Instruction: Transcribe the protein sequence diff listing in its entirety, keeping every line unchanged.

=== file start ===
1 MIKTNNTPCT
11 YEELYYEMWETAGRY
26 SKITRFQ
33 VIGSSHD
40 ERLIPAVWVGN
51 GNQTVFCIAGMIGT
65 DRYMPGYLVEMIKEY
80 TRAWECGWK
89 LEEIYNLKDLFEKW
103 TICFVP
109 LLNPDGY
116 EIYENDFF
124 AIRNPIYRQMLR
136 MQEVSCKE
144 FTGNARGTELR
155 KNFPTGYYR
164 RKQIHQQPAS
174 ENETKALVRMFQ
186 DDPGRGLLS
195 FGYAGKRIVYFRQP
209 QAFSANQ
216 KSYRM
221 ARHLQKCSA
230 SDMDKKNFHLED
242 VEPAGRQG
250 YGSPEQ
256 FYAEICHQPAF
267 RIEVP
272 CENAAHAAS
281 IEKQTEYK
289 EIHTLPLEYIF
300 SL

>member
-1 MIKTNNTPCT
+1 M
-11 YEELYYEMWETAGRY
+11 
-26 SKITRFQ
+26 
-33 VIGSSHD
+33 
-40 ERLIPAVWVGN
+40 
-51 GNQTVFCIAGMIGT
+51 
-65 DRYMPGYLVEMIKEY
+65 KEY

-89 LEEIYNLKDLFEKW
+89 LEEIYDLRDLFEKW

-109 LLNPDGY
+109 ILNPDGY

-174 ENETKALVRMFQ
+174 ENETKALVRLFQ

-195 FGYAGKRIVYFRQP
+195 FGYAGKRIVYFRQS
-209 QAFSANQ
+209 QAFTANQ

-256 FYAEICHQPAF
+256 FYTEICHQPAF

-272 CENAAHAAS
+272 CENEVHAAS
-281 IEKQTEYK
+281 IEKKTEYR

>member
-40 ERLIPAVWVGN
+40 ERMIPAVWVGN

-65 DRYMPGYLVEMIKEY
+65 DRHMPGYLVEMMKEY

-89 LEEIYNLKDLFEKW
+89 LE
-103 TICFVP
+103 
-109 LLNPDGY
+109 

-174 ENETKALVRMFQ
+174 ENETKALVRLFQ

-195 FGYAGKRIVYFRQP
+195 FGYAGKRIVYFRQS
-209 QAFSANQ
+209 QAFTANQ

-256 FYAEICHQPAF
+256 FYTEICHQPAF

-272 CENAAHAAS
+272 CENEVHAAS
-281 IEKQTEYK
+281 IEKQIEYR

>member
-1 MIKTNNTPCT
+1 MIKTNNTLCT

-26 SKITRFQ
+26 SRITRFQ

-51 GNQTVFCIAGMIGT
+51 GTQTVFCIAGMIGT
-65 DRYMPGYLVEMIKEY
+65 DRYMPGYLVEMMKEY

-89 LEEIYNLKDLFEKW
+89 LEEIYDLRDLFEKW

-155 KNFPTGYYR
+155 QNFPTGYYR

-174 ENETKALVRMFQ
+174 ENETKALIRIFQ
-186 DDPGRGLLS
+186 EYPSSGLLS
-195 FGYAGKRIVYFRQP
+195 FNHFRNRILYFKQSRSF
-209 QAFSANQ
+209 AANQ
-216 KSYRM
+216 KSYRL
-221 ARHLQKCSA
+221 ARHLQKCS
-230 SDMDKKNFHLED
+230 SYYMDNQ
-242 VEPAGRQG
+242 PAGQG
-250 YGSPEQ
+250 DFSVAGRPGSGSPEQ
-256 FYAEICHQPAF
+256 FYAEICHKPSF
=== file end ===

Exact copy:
1 MIKTNNTPCT
11 YEELYYEMWETAGRY
26 SKITRFQ
33 VIGSSHD
40 ERLIPAVWVGN
51 GNQTVFCIAGMIGT
65 DRYMPGYLVEMIKEY
80 TRAWECGWK
89 LEEIYNLKDLFEKW
103 TICFVP
109 LLNPDGY
116 EIYENDFF
124 AIRNPIYRQMLR
136 MQEVSCKE
144 FTGNARGTELR
155 KNFPTGYYR
164 RKQIHQQPAS
174 ENETKALVRMFQ
186 DDPGRGLLS
195 FGYAGKRIVYFRQP
209 QAFSANQ
216 KSYRM
221 ARHLQKCSA
230 SDMDKKNFHLED
242 VEPAGRQG
250 YGSPEQ
256 FYAEICHQPAF
267 RIEVP
272 CENAAHAAS
281 IEKQTEYK
289 EIHTLPLEYIF
300 SL

>member
-1 MIKTNNTPCT
+1 M
-11 YEELYYEMWETAGRY
+11 
-26 SKITRFQ
+26 
-33 VIGSSHD
+33 
-40 ERLIPAVWVGN
+40 
-51 GNQTVFCIAGMIGT
+51 
-65 DRYMPGYLVEMIKEY
+65 KEY

-89 LEEIYNLKDLFEKW
+89 LEEIYDLRDLFEKW

-109 LLNPDGY
+109 ILNPDGY

-174 ENETKALVRMFQ
+174 ENETKALVRLFQ

-195 FGYAGKRIVYFRQP
+195 FGYAGKRIVYFRQS
-209 QAFSANQ
+209 QAFTANQ

-256 FYAEICHQPAF
+256 FYTEICHQPAF

-272 CENAAHAAS
+272 CENEVHAAS
-281 IEKQTEYK
+281 IEKKTEYR

>member
-40 ERLIPAVWVGN
+40 ERMIPAVWVGN

-65 DRYMPGYLVEMIKEY
+65 DRHMPGYLVEMMKEY

-89 LEEIYNLKDLFEKW
+89 LE
-103 TICFVP
+103 
-109 LLNPDGY
+109 

-174 ENETKALVRMFQ
+174 ENETKALVRLFQ

-195 FGYAGKRIVYFRQP
+195 FGYAGKRIVYFRQS
-209 QAFSANQ
+209 QAFTANQ

-256 FYAEICHQPAF
+256 FYTEICHQPAF

-272 CENAAHAAS
+272 CENEVHAAS
-281 IEKQTEYK
+281 IEKQIEYR

>member
-1 MIKTNNTPCT
+1 MIKTNNTLCT

-26 SKITRFQ
+26 SRITRFQ

-51 GNQTVFCIAGMIGT
+51 GTQTVFCIAGMIGT
-65 DRYMPGYLVEMIKEY
+65 DRYMPGYLVEMMKEY

-89 LEEIYNLKDLFEKW
+89 LEEIYDLRDLFEKW

-155 KNFPTGYYR
+155 QNFPTGYYR

-174 ENETKALVRMFQ
+174 ENETKALIRIFQ
-186 DDPGRGLLS
+186 EYPSSGLLS
-195 FGYAGKRIVYFRQP
+195 FNHFRNRILYFKQSRSF
-209 QAFSANQ
+209 AANQ
-216 KSYRM
+216 KSYRL
-221 ARHLQKCSA
+221 ARHLQKCS
-230 SDMDKKNFHLED
+230 SYYMDNQ
-242 VEPAGRQG
+242 PAGQG
-250 YGSPEQ
+250 DFSVAGRPGSGSPEQ
-256 FYAEICHQPAF
+256 FYAEICHKPSF